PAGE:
No one would want the federal pipeline inspector to come across as chintzy, so he'll soon be able to offer drinks and canapes when special guests drop by.
If President Carter gets his way, the office of the federal inspector for the Alaskan Natural Gas Transporation System will have a $3,000 entertainment account.
That's not much in the budget of a $26 million-a-year agency, created to oversee construction of the U.S.-Canadian pipeline from Prudhoe Bay to Chicago and San Francisco.
The big story that spills from the thousands of pages of Carter's proposed budget for fiscal 1981 has to do with big programs and billion-dollar outlays.
But it's a little misleading. The big story is made up of sentences and paragraphs -- pennies and quarters, if you will, like the pipeline inspector's canapes -- that add up to the megabucks.
Uncle Sam, for instance, will be spending a lot more on energy next year. One reason is the $30 million budgeted for a massive television and print advertising campaign to tell the public there's an energy crisis. To get it rolling, the Department of Energy wants a supplemental appropriation of $7 million this year.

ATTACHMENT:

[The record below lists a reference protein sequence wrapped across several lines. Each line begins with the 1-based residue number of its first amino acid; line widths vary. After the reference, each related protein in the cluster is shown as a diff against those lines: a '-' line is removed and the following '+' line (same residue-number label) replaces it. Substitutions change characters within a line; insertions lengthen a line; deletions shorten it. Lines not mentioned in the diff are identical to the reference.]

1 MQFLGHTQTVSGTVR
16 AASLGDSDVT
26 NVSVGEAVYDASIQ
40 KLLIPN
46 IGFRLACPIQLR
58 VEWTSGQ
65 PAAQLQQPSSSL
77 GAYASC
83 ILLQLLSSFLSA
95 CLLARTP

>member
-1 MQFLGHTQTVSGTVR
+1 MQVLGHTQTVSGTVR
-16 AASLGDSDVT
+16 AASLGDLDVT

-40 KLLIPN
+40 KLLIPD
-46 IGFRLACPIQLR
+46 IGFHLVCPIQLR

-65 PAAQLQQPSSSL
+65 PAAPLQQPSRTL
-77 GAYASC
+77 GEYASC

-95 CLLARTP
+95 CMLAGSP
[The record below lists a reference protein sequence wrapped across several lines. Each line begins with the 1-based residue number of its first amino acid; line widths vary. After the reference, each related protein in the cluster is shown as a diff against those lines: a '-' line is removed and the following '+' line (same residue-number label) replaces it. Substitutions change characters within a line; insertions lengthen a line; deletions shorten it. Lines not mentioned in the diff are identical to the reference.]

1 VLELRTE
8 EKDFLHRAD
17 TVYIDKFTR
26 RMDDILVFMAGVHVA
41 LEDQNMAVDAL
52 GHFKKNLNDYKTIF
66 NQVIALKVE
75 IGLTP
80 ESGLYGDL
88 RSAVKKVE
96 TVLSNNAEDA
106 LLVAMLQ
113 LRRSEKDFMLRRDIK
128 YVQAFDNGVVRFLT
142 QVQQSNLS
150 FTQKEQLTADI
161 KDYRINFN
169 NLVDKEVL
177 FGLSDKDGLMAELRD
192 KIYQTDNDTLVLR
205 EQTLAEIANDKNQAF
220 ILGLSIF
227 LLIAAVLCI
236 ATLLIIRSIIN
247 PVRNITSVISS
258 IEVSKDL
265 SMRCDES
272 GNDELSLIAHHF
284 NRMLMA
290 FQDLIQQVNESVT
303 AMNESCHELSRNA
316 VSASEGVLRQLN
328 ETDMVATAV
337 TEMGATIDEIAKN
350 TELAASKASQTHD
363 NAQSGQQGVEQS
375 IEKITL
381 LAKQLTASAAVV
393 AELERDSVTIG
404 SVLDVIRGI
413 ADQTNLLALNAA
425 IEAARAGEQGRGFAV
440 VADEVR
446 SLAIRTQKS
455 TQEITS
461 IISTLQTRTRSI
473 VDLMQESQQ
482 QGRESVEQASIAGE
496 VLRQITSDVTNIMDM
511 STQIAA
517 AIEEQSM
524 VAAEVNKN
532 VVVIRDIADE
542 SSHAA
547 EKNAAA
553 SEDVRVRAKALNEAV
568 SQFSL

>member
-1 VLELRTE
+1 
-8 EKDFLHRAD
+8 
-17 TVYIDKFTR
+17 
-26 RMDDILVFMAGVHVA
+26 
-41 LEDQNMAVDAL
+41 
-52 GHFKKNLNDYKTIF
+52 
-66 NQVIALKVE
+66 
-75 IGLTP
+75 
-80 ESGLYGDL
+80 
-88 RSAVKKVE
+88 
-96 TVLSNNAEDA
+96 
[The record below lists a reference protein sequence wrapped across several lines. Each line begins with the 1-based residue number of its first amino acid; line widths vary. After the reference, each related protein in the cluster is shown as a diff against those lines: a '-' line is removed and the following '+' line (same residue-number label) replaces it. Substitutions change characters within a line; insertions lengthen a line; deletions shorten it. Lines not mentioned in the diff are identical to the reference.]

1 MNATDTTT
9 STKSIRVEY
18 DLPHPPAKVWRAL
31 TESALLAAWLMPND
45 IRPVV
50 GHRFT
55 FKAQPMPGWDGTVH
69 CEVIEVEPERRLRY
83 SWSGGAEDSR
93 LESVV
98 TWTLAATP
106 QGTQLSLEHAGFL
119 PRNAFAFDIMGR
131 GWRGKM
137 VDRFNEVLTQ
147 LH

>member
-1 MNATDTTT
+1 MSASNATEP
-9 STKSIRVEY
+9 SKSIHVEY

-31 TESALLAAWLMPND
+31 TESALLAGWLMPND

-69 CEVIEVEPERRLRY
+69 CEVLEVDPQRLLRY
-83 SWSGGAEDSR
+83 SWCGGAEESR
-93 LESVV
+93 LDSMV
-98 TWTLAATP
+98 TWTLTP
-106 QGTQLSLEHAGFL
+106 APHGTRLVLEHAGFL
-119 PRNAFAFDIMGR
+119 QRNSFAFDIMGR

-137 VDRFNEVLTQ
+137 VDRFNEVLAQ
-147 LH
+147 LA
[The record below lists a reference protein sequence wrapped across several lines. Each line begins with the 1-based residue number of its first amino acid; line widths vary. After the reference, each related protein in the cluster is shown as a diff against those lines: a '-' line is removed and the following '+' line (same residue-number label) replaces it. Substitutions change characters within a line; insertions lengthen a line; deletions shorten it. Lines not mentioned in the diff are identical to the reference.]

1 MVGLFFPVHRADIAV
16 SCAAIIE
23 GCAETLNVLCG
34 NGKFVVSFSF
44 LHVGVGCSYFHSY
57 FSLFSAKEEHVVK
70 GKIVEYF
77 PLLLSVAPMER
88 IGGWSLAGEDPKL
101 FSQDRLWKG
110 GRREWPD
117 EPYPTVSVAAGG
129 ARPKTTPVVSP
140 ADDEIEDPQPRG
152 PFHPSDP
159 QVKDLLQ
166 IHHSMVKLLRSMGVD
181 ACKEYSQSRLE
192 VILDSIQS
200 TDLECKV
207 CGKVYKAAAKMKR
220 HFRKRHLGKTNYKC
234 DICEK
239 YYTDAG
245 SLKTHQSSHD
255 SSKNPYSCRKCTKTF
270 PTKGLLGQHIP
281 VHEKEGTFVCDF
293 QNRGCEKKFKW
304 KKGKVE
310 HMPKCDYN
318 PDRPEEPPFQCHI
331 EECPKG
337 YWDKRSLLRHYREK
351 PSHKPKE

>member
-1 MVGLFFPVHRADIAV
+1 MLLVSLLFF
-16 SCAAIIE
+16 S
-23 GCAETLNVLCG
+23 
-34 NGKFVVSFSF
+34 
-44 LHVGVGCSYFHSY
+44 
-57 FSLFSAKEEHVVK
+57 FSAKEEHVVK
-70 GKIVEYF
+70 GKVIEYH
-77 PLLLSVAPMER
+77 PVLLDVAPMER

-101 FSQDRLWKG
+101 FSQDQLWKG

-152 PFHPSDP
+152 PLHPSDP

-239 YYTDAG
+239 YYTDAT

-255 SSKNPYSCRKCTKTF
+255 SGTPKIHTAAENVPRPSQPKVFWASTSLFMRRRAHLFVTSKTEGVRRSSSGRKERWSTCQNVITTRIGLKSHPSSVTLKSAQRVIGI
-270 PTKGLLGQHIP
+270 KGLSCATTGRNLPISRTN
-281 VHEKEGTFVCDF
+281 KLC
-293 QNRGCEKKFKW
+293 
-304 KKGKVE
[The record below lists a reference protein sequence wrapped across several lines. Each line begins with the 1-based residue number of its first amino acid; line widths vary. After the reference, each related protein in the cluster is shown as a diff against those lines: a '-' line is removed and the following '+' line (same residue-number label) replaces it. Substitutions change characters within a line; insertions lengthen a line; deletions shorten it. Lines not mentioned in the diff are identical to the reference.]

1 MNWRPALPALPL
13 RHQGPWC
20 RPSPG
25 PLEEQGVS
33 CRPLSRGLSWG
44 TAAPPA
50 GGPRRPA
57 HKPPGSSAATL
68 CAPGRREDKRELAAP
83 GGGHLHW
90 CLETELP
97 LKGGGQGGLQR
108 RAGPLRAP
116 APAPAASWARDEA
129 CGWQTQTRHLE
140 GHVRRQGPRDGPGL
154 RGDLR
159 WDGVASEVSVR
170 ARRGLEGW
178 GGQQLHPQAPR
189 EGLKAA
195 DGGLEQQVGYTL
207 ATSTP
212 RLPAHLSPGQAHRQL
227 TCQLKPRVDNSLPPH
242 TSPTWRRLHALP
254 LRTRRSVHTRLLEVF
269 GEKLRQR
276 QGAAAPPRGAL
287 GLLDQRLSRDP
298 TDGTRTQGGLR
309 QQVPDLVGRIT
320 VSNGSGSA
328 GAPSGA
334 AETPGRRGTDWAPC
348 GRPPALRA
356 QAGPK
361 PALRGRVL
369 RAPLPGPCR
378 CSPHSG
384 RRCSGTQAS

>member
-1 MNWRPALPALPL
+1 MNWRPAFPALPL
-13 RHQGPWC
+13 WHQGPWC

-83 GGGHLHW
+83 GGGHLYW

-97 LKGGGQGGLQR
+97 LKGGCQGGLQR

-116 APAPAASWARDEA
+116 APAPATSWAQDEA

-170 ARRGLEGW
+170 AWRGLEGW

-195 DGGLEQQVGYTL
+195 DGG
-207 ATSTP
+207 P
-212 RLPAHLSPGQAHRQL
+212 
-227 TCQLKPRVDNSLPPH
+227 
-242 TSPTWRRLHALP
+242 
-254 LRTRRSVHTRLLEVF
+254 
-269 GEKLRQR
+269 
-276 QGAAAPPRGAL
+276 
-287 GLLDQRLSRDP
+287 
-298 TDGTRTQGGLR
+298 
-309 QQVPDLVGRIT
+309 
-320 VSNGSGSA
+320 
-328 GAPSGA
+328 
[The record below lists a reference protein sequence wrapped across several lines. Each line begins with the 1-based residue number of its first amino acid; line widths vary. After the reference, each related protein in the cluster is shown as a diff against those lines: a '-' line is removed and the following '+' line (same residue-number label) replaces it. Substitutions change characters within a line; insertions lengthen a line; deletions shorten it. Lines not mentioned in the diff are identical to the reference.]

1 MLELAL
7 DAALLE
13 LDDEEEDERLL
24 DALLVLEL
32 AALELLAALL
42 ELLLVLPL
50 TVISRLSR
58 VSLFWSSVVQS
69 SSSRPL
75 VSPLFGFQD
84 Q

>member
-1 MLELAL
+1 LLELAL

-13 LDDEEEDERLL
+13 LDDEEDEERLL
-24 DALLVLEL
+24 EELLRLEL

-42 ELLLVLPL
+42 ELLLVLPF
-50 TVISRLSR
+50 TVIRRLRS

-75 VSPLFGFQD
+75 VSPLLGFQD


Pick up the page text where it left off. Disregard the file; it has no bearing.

And defense spending is going up. One small reason -- small in the megabucks sense -- is that the Pentagon wants to spend $28 million on its public relations programs.
There's still a bigger reason. Pentagon basic research contracted to university laboratories will increase 21 percent from the current $431 million to $523 million next year.
Much of that increase will go to universities that earlier purged themselves of Pentagon research money in protest of the Vietnam war. "We want to re-cement those relationships," said White House science adviser Frank Press.